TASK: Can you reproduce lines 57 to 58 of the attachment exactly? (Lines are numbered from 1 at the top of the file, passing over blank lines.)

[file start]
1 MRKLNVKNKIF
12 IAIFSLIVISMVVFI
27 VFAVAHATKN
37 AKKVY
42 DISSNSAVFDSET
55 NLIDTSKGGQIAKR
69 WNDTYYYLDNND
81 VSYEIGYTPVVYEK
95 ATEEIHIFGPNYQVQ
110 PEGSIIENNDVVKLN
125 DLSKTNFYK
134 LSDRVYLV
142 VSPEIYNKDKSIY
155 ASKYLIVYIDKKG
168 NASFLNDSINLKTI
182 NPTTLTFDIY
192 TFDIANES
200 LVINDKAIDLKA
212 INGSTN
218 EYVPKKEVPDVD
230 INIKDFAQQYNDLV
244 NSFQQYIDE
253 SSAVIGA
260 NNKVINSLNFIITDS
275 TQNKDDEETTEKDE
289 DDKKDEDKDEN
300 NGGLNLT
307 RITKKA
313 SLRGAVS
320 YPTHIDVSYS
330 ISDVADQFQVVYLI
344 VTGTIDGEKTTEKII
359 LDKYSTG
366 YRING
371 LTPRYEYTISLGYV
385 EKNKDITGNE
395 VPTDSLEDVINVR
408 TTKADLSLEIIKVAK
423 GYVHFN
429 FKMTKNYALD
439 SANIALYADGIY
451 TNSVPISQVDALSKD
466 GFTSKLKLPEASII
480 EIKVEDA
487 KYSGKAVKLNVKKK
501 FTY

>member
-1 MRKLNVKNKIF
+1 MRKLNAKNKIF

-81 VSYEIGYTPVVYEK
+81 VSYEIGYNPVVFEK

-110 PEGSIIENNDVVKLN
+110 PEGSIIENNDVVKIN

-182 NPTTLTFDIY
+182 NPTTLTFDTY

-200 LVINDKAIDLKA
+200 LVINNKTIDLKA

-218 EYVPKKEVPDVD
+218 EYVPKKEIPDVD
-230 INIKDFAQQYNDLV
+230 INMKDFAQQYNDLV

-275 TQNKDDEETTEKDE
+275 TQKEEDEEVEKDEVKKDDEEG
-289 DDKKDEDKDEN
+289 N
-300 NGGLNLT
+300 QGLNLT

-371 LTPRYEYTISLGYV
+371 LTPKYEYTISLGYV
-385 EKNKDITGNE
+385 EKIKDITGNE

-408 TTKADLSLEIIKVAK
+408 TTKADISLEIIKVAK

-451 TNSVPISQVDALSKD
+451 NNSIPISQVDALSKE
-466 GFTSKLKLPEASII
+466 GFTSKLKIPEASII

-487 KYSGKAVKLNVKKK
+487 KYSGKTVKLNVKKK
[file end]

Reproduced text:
+200 LVINNKTIDLKA

-218 EYVPKKEVPDVD